Alok Prasad, Indian ambassador to Japan

“This year, 2012, marks the 60th anniversary of the establishment of diplomatic relations between Japan and India.

The bond between the countries goes back well before that though – centuries in fact. We are two nations brought together by spiritual and cultural ties and I hope we can celebrate the anniversary in a befitting manner.”

Alok Prasad, Indian ambassador to Japan.

The bond that Mr. Prasad tells Weekender about is now stronger than ever, particularly from a business perspective. India used to be seen simply as a poor relation but its miraculous financial growth over the past two decades has changed that. It is now a major economic power and one of the main reasons for that has been their expertise in the software industry. 

Two companies leading the way in this field are Infosys and Tata Consultancy Services (TCS). Weekender recently sat with V. Sriram, Senior Vice President of Infosys and Masahiko Kaji, Chairman at TCS, to talk about India’s growing influence in Japan.

“Ten years ago Japanese people were not aware of India’s potential in IT services, the situation is very different now though.” says Kaji, whose association with India goes back more than 40 years. He is clearly delighted to see the country he regards as his second home becoming more influential in Japan. He believes there are “growing concerns about the security side of doing business with China,” and this is likely to lead Japanese companies to look to other markets.

“After Y2K the world realized the capabilities of Indian IT people, particularly in the US and the UK, where there was a shortage of IT specialists. Recognition here was slower but, after the riots at the Japanese embassy in Beijing in 2005, people started realizing the danger of putting all their eggs in one basket. More companies have started looking further afield in the IT world and they can see that there are a lot of possibilities in India.”

The number of Indian nationals moving to Japan has doubled in the past ten years. Sriram, who arrived before this boom, has noticed a massive change in the way Indians are viewed here.

“When I first came to the country, over 15 years ago, taxi drivers would always ask me what restaurant I worked at. Now they assume I’m in the software industry.”
Skilled engineers are fully appreciated here, Sriram feels, particularly with there being a shortage of outstanding Japanese computer programmers.

“Japan has traditionally been a manufacturing powerhouse. For graduates, the best job is to join a company like Toyota or Honda, not an IT service company. Focus on technology has been more around creating new products as opposed to a service based market.

India’s history is very different. We seemed to leapfrog industrialization straight in to the service economy. After independence in 1991, it was easier to start a business that required ‘intellectual capital.’”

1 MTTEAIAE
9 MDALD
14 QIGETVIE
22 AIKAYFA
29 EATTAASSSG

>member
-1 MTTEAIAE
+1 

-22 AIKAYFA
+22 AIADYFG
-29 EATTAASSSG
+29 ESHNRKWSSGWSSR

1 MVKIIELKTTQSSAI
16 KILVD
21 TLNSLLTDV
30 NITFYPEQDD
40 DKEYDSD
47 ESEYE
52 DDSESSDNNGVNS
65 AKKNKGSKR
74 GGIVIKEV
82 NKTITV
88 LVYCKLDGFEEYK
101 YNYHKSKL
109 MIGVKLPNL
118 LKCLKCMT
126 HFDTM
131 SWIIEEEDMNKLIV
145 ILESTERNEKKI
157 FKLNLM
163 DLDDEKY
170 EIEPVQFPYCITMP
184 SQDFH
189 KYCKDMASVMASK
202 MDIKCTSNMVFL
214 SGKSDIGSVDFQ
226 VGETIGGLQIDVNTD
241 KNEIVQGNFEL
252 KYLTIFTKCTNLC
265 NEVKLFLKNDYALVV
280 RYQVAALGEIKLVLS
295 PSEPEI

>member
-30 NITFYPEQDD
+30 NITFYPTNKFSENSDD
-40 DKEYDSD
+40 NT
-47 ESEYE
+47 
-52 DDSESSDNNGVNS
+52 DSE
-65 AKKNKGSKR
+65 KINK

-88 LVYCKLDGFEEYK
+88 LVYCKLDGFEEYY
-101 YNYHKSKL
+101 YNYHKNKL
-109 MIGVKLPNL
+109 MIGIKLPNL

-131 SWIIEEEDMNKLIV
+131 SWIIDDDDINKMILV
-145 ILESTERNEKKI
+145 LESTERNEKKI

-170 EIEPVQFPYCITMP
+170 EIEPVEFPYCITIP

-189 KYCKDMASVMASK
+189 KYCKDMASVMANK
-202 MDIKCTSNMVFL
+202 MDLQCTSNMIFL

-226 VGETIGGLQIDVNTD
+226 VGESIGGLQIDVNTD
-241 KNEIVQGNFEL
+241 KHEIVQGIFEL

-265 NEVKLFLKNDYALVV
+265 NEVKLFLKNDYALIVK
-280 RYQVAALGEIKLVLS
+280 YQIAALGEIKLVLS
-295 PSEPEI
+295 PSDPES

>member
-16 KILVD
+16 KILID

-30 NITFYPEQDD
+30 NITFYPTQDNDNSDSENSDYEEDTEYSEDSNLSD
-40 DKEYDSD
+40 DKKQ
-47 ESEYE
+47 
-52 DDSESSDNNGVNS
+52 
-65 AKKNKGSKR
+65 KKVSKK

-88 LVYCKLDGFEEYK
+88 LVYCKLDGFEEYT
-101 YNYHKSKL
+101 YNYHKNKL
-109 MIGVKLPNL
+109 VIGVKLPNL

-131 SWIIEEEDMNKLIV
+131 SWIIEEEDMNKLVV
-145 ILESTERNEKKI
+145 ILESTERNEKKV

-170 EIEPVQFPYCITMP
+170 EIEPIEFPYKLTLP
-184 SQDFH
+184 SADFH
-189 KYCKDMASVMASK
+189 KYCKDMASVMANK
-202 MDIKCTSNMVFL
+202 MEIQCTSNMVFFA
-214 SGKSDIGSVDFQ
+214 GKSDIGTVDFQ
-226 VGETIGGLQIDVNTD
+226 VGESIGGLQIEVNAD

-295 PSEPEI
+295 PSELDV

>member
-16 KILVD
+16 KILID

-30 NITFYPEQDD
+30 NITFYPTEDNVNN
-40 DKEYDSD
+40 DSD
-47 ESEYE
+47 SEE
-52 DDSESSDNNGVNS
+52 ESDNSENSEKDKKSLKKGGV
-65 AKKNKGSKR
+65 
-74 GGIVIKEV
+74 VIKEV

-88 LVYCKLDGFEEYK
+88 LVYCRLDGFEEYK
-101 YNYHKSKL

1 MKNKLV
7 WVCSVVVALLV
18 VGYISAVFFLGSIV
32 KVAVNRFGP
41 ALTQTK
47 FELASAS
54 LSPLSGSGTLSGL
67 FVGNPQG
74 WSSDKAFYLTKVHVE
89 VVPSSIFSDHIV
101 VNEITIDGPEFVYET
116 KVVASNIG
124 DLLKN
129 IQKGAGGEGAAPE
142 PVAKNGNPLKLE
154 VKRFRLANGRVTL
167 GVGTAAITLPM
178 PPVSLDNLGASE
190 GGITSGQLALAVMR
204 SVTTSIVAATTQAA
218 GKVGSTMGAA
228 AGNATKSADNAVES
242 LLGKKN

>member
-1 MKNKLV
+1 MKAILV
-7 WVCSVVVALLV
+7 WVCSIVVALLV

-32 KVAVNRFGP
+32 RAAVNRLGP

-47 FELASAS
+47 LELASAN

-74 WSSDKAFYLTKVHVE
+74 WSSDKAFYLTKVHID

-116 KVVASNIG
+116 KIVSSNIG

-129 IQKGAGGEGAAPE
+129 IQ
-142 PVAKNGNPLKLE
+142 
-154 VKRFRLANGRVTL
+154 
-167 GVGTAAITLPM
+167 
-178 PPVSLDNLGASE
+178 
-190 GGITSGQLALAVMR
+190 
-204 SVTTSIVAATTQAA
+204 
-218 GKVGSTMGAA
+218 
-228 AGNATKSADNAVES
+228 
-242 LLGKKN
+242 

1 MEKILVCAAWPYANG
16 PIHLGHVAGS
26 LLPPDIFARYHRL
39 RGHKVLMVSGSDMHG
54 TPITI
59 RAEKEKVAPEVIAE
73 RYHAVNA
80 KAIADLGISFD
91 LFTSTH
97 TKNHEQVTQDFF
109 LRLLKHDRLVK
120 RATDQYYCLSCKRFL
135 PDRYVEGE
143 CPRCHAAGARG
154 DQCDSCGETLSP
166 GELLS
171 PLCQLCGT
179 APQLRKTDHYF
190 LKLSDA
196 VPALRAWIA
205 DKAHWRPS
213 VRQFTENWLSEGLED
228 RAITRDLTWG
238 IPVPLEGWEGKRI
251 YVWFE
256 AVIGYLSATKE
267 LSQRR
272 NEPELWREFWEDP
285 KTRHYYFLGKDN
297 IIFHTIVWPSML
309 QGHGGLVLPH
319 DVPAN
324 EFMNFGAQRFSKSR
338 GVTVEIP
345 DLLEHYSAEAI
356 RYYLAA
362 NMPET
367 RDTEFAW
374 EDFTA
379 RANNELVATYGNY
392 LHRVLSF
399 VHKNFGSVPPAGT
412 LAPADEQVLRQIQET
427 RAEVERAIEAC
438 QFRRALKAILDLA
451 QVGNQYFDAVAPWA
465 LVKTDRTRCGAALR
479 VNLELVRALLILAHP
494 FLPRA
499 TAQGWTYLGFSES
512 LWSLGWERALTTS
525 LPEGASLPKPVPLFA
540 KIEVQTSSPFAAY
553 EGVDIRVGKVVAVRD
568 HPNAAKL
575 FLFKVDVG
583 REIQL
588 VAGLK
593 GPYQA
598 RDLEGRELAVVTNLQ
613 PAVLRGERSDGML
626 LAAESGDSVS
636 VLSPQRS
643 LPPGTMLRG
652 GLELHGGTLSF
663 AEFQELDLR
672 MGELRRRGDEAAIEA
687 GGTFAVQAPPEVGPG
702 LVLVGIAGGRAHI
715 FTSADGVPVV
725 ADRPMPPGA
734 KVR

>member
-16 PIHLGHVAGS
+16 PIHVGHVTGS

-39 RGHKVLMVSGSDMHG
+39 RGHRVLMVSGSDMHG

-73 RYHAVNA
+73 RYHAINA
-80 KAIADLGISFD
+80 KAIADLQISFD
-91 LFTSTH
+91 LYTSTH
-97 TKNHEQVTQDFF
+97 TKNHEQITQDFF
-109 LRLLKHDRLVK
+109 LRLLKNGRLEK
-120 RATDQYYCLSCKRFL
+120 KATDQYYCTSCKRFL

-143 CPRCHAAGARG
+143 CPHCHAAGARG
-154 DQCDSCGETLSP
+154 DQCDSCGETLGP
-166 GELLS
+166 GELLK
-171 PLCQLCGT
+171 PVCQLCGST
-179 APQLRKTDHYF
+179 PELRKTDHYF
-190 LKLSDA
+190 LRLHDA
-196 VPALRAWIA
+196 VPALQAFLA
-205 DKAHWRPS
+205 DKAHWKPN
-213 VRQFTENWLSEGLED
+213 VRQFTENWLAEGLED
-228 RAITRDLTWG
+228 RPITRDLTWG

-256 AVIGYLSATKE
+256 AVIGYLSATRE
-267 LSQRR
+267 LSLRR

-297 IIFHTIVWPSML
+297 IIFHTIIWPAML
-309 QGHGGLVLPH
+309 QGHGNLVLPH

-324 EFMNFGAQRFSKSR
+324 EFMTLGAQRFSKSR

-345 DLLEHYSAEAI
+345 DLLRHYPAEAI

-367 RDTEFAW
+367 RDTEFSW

Education was deregulated in India and that led to a proliferation of engineering colleges that moulded elite IT engineers, in stark contrast to Japan. For Tata’s Kaji, “the IT industry has never been very favorable for graduates here and that is why there aren’t many people studying science subjects.”

With IT specialists thin on the ground, Kaji realized the benefits of encouraging more Indians to come to Japan. He felt a “responsibility” to help them settle in the country and the opening of two Indian schools in the area certainly helped. As a director of both schools, Kaji wanted to create an environment in which Indian people were “willing to come to Japan” rather than coming under company orders.

It is not just Indian children attending these schools. According to Infosys’s Sriram “More Japanese parents are sending their kids there because there is a feeling that Indian academic standards are pretty high, especially in maths and science. They are also starting to appreciate the need to globalize early.”

The changing economy is forcing domestic companies to rethink their strategies and look abroad. Kaji points to TCS’s recent joint venture with Mitsubishi Corporation as an example of this.

“Taking that first step with an Indian vendor is not easy for Japanese companies and we want to help them in to the global market with an interface that is familiar to them. Half-measures are not good though. Having a small pilot in India and then doing 90% of your business in Japan is not where the benefits come from.”

It is not a one way road though. As well as Japan utilizing India’s knowledge of the software industry, India should be making the most of Japan’s expertise in hardware and infrastructure. As Sriram puts it, “we need each other,” and it would seem that now, with a relationship that dates back more than 60 years, both countries are finally starting to realize that.

Interviews by Ray Pedersen (Written by Matthew Holmes)